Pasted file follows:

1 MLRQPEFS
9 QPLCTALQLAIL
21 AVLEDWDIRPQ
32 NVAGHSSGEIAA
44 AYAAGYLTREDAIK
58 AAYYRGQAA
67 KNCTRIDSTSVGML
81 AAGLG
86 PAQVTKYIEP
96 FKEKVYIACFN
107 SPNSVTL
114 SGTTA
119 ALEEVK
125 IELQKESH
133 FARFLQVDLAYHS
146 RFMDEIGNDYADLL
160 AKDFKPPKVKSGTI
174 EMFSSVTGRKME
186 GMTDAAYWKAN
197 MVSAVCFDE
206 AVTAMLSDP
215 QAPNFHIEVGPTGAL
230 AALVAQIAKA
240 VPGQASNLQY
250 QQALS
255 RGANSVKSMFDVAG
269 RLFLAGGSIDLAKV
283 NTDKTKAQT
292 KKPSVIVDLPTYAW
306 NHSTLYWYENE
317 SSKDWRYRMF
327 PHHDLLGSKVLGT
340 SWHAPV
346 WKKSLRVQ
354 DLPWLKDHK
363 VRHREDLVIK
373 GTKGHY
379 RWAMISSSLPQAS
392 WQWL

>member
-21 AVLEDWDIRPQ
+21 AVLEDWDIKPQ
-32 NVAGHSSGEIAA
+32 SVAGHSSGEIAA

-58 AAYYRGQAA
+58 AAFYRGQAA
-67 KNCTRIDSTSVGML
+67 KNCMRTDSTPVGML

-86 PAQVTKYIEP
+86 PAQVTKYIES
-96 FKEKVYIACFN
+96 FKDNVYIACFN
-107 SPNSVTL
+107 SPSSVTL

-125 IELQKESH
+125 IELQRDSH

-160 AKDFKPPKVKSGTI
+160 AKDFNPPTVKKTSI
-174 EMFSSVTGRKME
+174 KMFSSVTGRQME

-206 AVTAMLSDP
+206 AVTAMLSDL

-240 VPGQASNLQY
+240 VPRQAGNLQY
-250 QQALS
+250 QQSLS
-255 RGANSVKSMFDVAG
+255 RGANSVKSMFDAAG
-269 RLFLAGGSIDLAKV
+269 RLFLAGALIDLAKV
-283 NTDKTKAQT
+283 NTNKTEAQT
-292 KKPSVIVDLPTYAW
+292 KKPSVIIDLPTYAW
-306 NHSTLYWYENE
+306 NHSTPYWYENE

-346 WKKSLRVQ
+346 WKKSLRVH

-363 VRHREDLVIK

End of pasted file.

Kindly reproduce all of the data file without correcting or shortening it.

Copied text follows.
1 MLRQPEFS
9 QPLCTALQLAIL
21 AVLEDWDIRPQ
32 NVAGHSSGEIAA
44 AYAAGYLTREDAIK
58 AAYYRGQAA
67 KNCTRIDSTSVGML
81 AAGLG
86 PAQVTKYIEP
96 FKEKVYIACFN
107 SPNSVTL
114 SGTTA
119 ALEEVK
125 IELQKESH
133 FARFLQVDLAYHS
146 RFMDEIGNDYADLL
160 AKDFKPPKVKSGTI
174 EMFSSVTGRKME
186 GMTDAAYWKAN
197 MVSAVCFDE
206 AVTAMLSDP
215 QAPNFHIEVGPTGAL
230 AALVAQIAKA
240 VPGQASNLQY
250 QQALS
255 RGANSVKSMFDVAG
269 RLFLAGGSIDLAKV
283 NTDKTKAQT
292 KKPSVIVDLPTYAW
306 NHSTLYWYENE
317 SSKDWRYRMF
327 PHHDLLGSKVLGT
340 SWHAPV
346 WKKSLRVQ
354 DLPWLKDHK
363 VRHREDLVIK
373 GTKGHY
379 RWAMISSSLPQAS
392 WQWL

>member
-21 AVLEDWDIRPQ
+21 AVLEDWDIKPQ
-32 NVAGHSSGEIAA
+32 SVAGHSSGEIAA

-58 AAYYRGQAA
+58 AAFYRGQAA
-67 KNCTRIDSTSVGML
+67 KNCMRTDSTPVGML

-86 PAQVTKYIEP
+86 PAQVTKYIES
-96 FKEKVYIACFN
+96 FKDNVYIACFN
-107 SPNSVTL
+107 SPSSVTL

-125 IELQKESH
+125 IELQRDSH

-160 AKDFKPPKVKSGTI
+160 AKDFNPPTVKKTSI
-174 EMFSSVTGRKME
+174 KMFSSVTGRQME

-206 AVTAMLSDP
+206 AVTAMLSDL

-240 VPGQASNLQY
+240 VPRQAGNLQY
-250 QQALS
+250 QQSLS
-255 RGANSVKSMFDVAG
+255 RGANSVKSMFDAAG
-269 RLFLAGGSIDLAKV
+269 RLFLAGALIDLAKV
-283 NTDKTKAQT
+283 NTNKTEAQT
-292 KKPSVIVDLPTYAW
+292 KKPSVIIDLPTYAW
-306 NHSTLYWYENE
+306 NHSTPYWYENE

-346 WKKSLRVQ
+346 WKKSLRVH

-363 VRHREDLVIK